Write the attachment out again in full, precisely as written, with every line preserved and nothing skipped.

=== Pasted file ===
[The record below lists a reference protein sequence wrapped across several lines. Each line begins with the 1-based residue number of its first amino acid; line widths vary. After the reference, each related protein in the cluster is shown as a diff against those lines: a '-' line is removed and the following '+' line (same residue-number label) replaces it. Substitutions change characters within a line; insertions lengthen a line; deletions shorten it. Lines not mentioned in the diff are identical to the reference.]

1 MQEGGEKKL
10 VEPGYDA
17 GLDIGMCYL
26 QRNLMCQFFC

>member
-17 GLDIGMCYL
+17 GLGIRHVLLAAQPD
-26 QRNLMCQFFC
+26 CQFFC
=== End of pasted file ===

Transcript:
[The record below lists a reference protein sequence wrapped across several lines. Each line begins with the 1-based residue number of its first amino acid; line widths vary. After the reference, each related protein in the cluster is shown as a diff against those lines: a '-' line is removed and the following '+' line (same residue-number label) replaces it. Substitutions change characters within a line; insertions lengthen a line; deletions shorten it. Lines not mentioned in the diff are identical to the reference.]

1 MQEGGEKKL
10 VEPGYDA
17 GLDIGMCYL
26 QRNLMCQFFC

>member
-17 GLDIGMCYL
+17 GLGIRHVLLAAQPD
-26 QRNLMCQFFC
+26 CQFFC